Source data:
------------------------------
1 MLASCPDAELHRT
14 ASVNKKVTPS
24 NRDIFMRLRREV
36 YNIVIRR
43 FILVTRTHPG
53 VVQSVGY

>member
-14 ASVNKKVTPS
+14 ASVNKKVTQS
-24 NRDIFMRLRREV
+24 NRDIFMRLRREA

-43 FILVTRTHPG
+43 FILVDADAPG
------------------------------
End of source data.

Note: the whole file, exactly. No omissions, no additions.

1 MLASCPDAELHRT
14 ASVNKKVTPS
24 NRDIFMRLRREV
36 YNIVIRR
43 FILVTRTHPG
53 VVQSVGY

>member
-14 ASVNKKVTPS
+14 ASVNKKVTQS
-24 NRDIFMRLRREV
+24 NRDIFMRLRREA

-43 FILVTRTHPG
+43 FILVDADAPG